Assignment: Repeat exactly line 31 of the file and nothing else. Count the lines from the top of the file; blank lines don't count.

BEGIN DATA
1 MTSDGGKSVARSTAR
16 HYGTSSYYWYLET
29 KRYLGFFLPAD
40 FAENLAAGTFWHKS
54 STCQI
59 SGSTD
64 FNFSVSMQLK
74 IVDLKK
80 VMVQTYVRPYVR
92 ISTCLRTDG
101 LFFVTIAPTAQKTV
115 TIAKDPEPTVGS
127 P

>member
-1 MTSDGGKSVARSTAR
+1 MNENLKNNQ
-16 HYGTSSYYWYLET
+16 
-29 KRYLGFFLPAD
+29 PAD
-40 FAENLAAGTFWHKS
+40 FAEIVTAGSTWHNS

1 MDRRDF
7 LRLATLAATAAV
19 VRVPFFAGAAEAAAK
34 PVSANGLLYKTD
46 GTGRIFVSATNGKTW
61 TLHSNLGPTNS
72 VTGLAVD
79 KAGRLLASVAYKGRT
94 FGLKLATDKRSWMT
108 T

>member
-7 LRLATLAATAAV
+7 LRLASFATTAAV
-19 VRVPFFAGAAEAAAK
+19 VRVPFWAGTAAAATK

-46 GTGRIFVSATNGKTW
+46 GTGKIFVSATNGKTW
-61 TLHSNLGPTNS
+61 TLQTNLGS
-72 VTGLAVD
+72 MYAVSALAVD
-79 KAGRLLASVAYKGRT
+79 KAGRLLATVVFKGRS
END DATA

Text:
94 FGLKLATDKRSWMT